If further shards/groups are needed then MySQL Fabric can split an existing shard into two and then update the state-store and the caches of routing data held by the connectors. Similarly, a shard can be moved from one HA group to another.
Note that a single transaction or query can only access a single shard and so it is important to select shard keys based on an understanding of the data and the application’s access patterns. It doesn’t always make sense to shard all tables as some may be relatively small and having their full contents available in each group can be beneficial given the rule about no cross-shard queries. These global tables are written to a ‘global group’ and any additions or changes to data in those tables are automatically replicated to all of the other groups. Schema changes are also made to the global group and replicated to all of the others to ensure consistency.
To get the best mapping, it may also be necessary to modify the schema if there isn’t already a ‘natural choice’ for the sharding keys.
The example that this post steps through starts by setting up MySQL Fabric itself and then uses it to manage HA using a group of MySQL Servers. An example application will store data in this new configuration. After that, the example will introduce shards to the server farm in order to scale out capacity and read/write performance.
The following sections set up the sharded MySQL configuration shown here before running some (Python) code against – with queries and transactions routed to the correct MySQL Server.
Building the MySQL Fabric Framework
Note that this section is repeated from the earlier two posts and so can be skipped if you’ve already worked through one of them.
The machines being used already have MySQL 5.6 installed (though in a custom location) and so the only software pre-requisite is to install the MySQL connector for Python from the “Development Releases” tab from the connector download page and MySQL Fabric (part of MySQL Utilities) from the “Development Releases” tab on the MySQL Utilities download page:
MySQL Fabric needs access to a MySQL Database to store state and routing information for the farm of servers; if there isn’t already a running MySQL Server instance that can be used for this then it’s simple to set one up:
MySQL Fabric needs to be able to access this state store and so a dedicated user is created (note that the fabric database hasn’t yet been created – that will be done soon using the mysqlfabric command):
All of the management requests that we make for MySQL Fabric will be issued via the mysqlfabric command. This command is documented in the MySQL Fabric User Guide but sub-commands can be viewed from the terminal using the list-commands option:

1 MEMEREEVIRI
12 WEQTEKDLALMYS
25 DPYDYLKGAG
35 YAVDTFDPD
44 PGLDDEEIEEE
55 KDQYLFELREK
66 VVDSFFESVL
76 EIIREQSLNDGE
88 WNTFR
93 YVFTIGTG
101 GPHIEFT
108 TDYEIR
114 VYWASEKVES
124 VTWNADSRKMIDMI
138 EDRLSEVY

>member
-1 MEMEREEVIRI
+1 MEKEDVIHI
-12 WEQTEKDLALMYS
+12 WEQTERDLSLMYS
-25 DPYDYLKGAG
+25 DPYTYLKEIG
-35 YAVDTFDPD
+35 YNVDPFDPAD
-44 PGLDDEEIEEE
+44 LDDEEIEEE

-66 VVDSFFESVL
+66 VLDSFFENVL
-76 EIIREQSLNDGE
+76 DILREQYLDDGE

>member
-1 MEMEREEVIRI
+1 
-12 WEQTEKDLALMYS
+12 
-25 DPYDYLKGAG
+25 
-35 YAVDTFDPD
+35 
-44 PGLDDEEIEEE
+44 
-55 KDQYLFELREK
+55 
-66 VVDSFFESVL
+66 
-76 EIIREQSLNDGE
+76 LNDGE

MySQL Fabric has its own configuration file (note that its location can vary depending on your platform and how MySQL Utilities were installed). The contents of this configuration file should be reviewed before starting the MySQL Fabric process (in this case, the mysqldump_program and mysqlclient_program settings needed to be changed as MySQL was installed in a user’s directory):
The final step before starting the MySQL Fabric process is to create the MySQL Fabric schema within the state store:
An optional step is then to check for yourself that the schema is indeed there:
The MySQL Fabric process can now be started; in this case the process will run from the terminal from which it’s started but the --daemonize option can be used to make it run as a daemon.
If the process had been run as a daemon then it’s useful to be able to check if it’s actually running:
Adding MySQL Servers to Create a HA Farm
At this point, MySQL Fabric is up and running but it has no MySQL Servers to manage. This figure shows the what the configuration will look like once MySQL Servers have been added to create a HA server farm.
Three MySQL Servers will make up the managed HA group – each running on a different machine – these are the configuration files for each (there’s no detailed commentary as this is standard MySQL stuff):
These MySQL Servers can then be bootstrapped and started:
At this point, the MySQL Fabric process (and its associate state store) is up and running, as are the MySQL Servers that will become part of the HA group. MySQL Fabric is now able to access and manipulate those MySQL Servers and so they can now be added to a HA group called group_id-1.
The mysqlfabric command can then be used to confirm the list of servers that are part of the HA group: